President Joe Biden’s budget includes a provision that provides billions of dollars in cash to illegal aliens with children.
The $3.5 trillion reconciliation bill extends the Child Tax Credit to anyone in the United States who provides an Individual Taxpayer Identification Number, overturning a crucial safeguard against fraud. Federal law required a valid Social Security number to receive the cash transfer from the federal government. The potential payout for illegal immigrants is massive, with each family receiving a monthly payment of $250 to $300 per child.
A survey from the Pew Research Center found that roughly 675,000 children are not eligible for a Social Security number, making the tax credit expansion for illegal aliens cost between $2.025 billion to $2.43 billion a year. Other estimates put the total number of illegal children residing in the United States at more than 800,000.
Families, regardless of their legal status, would be eligible to receive checks of $3,600 per year per child. The Democratic bill would amount to a universal basic income for parents residing in the country. Under U.S. law, illegal immigrants are barred from enjoying the benefits of federal entitlements.
Democrats are trying to advance an amnesty provision into the budget reconciliation bill, a process reserved for budgetary matters. Congressional Democrats have argued that granting legal status to millions of illegal aliens would add $139.6 billion to the budget deficit by 2032 due to their increased use of welfare programs. The Senate parliamentarian ruled in September that Democrats cannot include a road to citizenship for illegals in their bill, although party leaders have vowed to keep fighting for its inclusion.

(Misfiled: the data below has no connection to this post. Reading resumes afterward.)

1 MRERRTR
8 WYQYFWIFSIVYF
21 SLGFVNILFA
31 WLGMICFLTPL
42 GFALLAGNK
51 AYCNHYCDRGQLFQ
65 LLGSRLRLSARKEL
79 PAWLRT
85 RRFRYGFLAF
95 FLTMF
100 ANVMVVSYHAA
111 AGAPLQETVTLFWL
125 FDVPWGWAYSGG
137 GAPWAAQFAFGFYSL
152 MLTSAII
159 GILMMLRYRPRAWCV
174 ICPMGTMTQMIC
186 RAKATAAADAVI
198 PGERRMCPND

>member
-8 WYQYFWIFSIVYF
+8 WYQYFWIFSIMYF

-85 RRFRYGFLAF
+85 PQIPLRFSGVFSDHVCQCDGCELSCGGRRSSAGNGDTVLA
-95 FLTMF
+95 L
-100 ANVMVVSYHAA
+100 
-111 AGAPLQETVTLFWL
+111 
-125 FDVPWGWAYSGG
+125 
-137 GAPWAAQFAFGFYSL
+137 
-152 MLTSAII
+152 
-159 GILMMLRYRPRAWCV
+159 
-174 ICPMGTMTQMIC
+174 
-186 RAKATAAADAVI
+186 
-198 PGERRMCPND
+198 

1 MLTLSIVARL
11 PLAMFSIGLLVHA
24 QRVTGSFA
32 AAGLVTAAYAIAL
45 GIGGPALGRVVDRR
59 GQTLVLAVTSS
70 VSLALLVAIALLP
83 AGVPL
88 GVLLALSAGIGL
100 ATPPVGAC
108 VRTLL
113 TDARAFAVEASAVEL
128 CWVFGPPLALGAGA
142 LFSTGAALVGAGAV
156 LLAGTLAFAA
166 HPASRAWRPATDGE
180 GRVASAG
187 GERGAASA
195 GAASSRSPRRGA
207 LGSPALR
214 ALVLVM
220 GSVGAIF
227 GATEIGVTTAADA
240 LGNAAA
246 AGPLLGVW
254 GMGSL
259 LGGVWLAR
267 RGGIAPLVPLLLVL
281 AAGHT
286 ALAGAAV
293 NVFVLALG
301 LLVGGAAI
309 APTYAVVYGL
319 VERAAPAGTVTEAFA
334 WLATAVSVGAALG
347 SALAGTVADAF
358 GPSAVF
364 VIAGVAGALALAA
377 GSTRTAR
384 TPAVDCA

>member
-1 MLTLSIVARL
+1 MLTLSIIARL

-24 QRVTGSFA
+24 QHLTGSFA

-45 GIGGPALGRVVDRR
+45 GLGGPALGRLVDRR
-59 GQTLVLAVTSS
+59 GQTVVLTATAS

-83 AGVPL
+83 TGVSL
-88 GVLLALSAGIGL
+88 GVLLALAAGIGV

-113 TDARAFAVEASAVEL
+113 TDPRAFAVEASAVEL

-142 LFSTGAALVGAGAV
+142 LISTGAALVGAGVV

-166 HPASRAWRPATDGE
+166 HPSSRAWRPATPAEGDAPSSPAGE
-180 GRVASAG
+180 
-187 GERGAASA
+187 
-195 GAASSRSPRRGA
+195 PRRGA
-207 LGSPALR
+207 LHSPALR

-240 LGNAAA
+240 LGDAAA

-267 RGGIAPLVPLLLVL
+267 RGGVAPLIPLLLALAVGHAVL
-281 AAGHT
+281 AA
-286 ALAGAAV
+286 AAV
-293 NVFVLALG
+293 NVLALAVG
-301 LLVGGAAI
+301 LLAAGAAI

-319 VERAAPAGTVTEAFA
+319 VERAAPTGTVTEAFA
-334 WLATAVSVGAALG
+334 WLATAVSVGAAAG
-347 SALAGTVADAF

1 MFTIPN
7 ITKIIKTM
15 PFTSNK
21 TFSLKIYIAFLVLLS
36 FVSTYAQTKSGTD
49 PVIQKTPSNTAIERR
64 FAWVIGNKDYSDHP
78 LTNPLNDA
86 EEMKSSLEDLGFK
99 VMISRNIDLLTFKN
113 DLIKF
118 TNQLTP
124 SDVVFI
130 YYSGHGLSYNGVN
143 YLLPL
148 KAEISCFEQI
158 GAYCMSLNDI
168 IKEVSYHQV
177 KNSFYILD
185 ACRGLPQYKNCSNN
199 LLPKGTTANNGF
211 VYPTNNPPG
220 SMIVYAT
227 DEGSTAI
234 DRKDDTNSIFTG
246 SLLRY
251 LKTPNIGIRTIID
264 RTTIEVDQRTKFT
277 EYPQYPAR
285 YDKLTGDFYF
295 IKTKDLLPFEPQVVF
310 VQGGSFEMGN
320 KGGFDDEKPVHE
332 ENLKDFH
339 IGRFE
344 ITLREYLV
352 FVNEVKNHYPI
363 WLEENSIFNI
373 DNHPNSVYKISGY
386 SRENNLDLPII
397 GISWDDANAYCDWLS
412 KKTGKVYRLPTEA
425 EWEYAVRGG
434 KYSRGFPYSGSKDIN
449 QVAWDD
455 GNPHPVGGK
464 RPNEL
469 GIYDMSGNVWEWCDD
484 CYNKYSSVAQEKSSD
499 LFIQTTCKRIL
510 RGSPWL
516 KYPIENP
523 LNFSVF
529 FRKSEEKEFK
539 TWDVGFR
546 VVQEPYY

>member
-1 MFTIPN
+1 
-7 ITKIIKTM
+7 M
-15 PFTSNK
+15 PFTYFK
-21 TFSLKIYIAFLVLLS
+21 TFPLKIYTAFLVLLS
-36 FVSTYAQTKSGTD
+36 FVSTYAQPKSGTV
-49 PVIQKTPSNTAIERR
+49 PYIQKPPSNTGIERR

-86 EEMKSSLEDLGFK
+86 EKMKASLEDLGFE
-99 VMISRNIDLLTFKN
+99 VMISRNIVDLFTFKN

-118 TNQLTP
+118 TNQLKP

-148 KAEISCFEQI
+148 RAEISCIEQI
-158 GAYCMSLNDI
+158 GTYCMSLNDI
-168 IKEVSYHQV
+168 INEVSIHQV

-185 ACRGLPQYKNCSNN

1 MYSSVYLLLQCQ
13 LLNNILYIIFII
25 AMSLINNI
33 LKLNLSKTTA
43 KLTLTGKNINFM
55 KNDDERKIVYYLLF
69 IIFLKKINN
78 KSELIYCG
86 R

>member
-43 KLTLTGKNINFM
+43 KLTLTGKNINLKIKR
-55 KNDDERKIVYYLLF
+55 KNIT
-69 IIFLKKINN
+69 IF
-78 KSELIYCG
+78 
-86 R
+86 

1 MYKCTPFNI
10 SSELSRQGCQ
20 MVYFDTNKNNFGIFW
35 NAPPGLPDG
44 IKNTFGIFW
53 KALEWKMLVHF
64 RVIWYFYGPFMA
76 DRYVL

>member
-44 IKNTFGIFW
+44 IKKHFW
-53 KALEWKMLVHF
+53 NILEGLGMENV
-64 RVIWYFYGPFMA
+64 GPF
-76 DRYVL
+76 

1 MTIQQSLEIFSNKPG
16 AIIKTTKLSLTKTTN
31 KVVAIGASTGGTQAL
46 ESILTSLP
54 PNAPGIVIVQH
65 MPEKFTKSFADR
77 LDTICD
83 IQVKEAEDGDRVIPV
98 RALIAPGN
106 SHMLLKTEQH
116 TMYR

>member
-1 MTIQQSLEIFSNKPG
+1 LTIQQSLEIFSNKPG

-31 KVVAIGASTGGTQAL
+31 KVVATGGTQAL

Welfare policy expert Samuel Hammond said the potential payout for illegals under the expanded Child Tax Credit exceeds the per capita income of many migrants' home countries.
"Consider that the value of the CTC for an infant child is now $3,600 per year. That alone represents 40 percent of Colombia’s per capita income, and nearly 120 percent of Haiti’s. This is why countries with unconditional welfare benefits also tend to have relatively restrictive immigration laws," Hammond wrote in American Compass. "America’s historical openness to immigration, in contrast, has in large part been enabled by rules and program structures that minimize the fiscal cost of lower wage migrants."
The White House did not return a request for comment on the Child Tax Credit provision.
As the country faces a historic surge of migrants applying for asylum, the Biden administration risks compounding the crisis by offering a greater financial incentive to those willing to make the trip to the southern border. One 2015 study commissioned by the Institute of Labor Economics concluded that expanding Norway’s welfare benefits to poorer European countries generated "substantial (expected) costs for the welfare state" and a distorted labor market.
"For families with children, [the cash benefit] entails that a job in Norway may be attractive even if the offered wage is extremely low. For example, the Norwegian cash‐for‐care subsidy for a one‐year-old child now amounts to NOK 6,000 per month, which … corresponds to 629 Euros, or around 80 percent of average earnings in Poland," the researchers wrote. "Such features give employers and prospective immigrant employees incentives to agree on very low wages and poor working conditions."